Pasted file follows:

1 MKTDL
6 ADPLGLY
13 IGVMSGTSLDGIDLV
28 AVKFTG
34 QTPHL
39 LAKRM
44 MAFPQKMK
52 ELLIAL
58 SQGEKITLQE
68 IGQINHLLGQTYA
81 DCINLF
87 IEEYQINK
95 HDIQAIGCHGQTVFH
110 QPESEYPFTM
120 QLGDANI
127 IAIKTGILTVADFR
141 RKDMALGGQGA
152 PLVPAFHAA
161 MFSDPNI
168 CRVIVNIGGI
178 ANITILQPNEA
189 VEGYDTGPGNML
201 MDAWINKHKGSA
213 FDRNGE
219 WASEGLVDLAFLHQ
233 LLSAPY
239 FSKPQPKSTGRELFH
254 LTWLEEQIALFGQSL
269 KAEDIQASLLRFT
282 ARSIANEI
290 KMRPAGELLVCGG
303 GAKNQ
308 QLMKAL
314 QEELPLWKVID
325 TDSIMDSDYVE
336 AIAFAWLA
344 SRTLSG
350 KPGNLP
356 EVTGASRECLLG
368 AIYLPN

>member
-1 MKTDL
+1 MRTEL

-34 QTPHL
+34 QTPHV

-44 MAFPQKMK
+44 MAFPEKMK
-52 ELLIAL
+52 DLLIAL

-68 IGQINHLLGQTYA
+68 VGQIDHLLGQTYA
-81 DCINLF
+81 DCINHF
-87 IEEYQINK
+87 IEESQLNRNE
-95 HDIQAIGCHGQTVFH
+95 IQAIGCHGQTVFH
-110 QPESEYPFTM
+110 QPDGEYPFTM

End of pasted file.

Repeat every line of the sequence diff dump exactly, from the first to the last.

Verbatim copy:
1 MKTDL
6 ADPLGLY
13 IGVMSGTSLDGIDLV
28 AVKFTG
34 QTPHL
39 LAKRM
44 MAFPQKMK
52 ELLIAL
58 SQGEKITLQE
68 IGQINHLLGQTYA
81 DCINLF
87 IEEYQINK
95 HDIQAIGCHGQTVFH
110 QPESEYPFTM
120 QLGDANI
127 IAIKTGILTVADFR
141 RKDMALGGQGA
152 PLVPAFHAA
161 MFSDPNI
168 CRVIVNIGGI
178 ANITILQPNEA
189 VEGYDTGPGNML
201 MDAWINKHKGSA
213 FDRNGE
219 WASEGLVDLAFLHQ
233 LLSAPY
239 FSKPQPKSTGRELFH
254 LTWLEEQIALFGQSL
269 KAEDIQASLLRFT
282 ARSIANEI
290 KMRPAGELLVCGG
303 GAKNQ
308 QLMKAL
314 QEELPLWKVID
325 TDSIMDSDYVE
336 AIAFAWLA
344 SRTLSG
350 KPGNLP
356 EVTGASRECLLG
368 AIYLPN

>member
-1 MKTDL
+1 MRTEL

-34 QTPHL
+34 QTPHV

-44 MAFPQKMK
+44 MAFPEKMK
-52 ELLIAL
+52 DLLIAL

-68 IGQINHLLGQTYA
+68 VGQIDHLLGQTYA
-81 DCINLF
+81 DCINHF
-87 IEEYQINK
+87 IEESQLNRNE
-95 HDIQAIGCHGQTVFH
+95 IQAIGCHGQTVFH
-110 QPESEYPFTM
+110 QPDGEYPFTM